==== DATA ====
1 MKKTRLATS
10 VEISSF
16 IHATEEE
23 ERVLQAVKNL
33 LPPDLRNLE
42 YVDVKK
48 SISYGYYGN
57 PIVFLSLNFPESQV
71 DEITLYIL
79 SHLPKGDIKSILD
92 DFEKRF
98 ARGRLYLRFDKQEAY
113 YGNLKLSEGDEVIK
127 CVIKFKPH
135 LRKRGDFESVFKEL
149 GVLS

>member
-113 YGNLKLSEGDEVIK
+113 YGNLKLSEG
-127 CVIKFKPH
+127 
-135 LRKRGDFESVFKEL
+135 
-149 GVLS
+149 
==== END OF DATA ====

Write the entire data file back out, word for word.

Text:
1 MKKTRLATS
10 VEISSF
16 IHATEEE
23 ERVLQAVKNL
33 LPPDLRNLE
42 YVDVKK
48 SISYGYYGN
57 PIVFLSLNFPESQV
71 DEITLYIL
79 SHLPKGDIKSILD
92 DFEKRF
98 ARGRLYLRFDKQEAY
113 YGNLKLSEGDEVIK
127 CVIKFKPH
135 LRKRGDFESVFKEL
149 GVLS

>member
-113 YGNLKLSEGDEVIK
+113 YGNLKLSEG
-127 CVIKFKPH
+127 
-135 LRKRGDFESVFKEL
+135 
-149 GVLS
+149 